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Historic Winery: Corton Grancey Cuverie

The design of the Cuverie was revolutionary for its time, it was built over five levels so all movement during the winemaking process could be carried out by gravity. Pinot Noir grapes are harvested and taken in small baskets to the Cuverie courtyard where they are weighed, sorted and de-stemmed. They are then taken to the first floor by lift in large double walled 'cauldron shaped' metal cars. Cold or hot water can be put in the wall of the cars to regulate the temperature of the grapes as needed. Each new stage of the winemaking process is marked by a move down to the next floor of the winery which ends in the cellars where the wines are matured in oak barrels. Chardonnay grapes are pressed after sorting and then put directly into barrels for the entire winemaking process.

The Cuverie's first floor is a large vaulted room filled with 45 large open wooden tanks. Each harvest they are filled with grapes from the cars which are mounted on a clever system of rails running above the tanks. The first alcoholic fermentation lasts for 14 days, during which time pigeages or punching down, which is breaking up the layer that forms at the top of the wine, and other work is all carried out by hand. After fermentation the free run juice is drawn off before the remaining grape materials are taken from the tanks and gently pressed to obtain the first press juice. The free run and press juices are then blended and placed in 228 liter wooden barrels and put in the cellar for the second malolactic fermentation and maturation. All of Louis Latour's barrels are made in-house at their cooperage.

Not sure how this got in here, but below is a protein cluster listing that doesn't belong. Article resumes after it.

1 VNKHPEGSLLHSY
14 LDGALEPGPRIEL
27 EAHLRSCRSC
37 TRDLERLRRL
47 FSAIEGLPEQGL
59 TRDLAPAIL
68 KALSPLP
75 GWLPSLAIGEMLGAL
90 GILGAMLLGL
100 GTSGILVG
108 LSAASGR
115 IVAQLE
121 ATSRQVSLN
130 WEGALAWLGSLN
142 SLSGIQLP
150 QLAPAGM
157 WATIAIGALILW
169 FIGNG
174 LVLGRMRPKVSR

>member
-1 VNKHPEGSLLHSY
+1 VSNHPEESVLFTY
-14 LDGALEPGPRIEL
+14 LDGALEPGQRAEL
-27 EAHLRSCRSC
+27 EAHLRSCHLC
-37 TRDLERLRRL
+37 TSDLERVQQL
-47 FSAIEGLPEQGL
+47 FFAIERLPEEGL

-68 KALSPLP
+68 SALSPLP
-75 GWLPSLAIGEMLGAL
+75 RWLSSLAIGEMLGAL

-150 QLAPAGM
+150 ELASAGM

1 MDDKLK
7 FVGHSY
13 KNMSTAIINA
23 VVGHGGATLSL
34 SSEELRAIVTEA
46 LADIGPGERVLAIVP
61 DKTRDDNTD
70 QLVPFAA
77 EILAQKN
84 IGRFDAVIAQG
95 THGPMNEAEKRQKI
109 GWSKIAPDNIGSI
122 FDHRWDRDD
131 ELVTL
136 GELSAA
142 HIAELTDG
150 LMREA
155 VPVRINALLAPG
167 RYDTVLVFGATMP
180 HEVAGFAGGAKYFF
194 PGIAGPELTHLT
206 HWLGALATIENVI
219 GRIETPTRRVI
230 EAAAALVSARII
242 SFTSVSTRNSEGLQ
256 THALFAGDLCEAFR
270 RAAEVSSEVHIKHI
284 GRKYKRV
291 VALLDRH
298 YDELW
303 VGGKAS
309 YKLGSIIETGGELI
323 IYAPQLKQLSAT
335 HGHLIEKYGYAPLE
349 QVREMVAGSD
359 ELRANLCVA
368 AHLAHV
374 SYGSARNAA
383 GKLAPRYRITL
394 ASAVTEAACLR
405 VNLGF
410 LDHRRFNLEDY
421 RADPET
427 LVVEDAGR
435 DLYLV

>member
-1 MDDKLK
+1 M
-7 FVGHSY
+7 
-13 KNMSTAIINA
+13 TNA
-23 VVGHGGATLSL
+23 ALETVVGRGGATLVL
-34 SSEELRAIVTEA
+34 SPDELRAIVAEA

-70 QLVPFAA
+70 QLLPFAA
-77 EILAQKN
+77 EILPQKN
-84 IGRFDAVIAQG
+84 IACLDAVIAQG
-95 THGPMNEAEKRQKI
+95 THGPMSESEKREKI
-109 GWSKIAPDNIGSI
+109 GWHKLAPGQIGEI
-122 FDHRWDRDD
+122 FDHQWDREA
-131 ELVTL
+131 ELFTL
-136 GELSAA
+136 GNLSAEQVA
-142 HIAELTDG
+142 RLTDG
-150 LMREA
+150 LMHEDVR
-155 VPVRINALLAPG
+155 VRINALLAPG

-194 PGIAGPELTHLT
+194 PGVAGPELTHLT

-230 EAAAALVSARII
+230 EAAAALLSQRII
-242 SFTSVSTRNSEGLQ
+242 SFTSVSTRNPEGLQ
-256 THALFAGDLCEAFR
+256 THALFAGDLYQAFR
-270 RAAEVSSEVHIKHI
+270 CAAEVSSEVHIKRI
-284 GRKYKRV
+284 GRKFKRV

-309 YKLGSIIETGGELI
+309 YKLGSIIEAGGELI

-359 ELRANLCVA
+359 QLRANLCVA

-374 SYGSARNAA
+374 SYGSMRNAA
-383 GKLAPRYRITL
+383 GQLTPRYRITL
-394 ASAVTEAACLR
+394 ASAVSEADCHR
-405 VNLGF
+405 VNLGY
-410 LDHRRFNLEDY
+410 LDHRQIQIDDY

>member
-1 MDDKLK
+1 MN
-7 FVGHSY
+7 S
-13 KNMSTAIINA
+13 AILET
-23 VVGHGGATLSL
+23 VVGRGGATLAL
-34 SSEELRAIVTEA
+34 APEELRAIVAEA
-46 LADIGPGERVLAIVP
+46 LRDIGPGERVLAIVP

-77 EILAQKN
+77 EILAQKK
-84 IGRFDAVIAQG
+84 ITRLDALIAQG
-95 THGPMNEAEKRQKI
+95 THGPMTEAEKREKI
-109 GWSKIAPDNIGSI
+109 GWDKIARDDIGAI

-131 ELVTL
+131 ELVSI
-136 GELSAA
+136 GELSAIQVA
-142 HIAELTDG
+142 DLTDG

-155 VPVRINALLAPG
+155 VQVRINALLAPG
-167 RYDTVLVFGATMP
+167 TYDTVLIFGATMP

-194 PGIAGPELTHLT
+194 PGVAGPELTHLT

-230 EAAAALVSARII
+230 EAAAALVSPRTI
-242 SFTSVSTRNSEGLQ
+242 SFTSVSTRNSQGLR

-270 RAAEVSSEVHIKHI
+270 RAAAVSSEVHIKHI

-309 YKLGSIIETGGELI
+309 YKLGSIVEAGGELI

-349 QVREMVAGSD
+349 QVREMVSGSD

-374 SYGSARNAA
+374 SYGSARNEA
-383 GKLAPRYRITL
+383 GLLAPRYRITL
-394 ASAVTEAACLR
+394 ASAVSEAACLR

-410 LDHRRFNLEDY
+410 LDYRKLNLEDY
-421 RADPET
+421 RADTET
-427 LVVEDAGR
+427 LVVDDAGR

The historic cellars were dug 20 meters underground into the bedrock of Corton Grand Cru Perrières. Here, in the atmospheric wine cellar, around 800 barrels and 250,000 bottles are stored. The cellar has perfect natural conditions for wine storage; no light, vibrations or variations in heat and moisture occur to disturb the wines during the ageing process.

The Cuverie is still the historic heart of Domaine Louis Latour and was described by Pierre Leon Gauthier, author of Le Clos Mouron as being "one of the most beautiful palaces built in the glory of the Lord of Wine."

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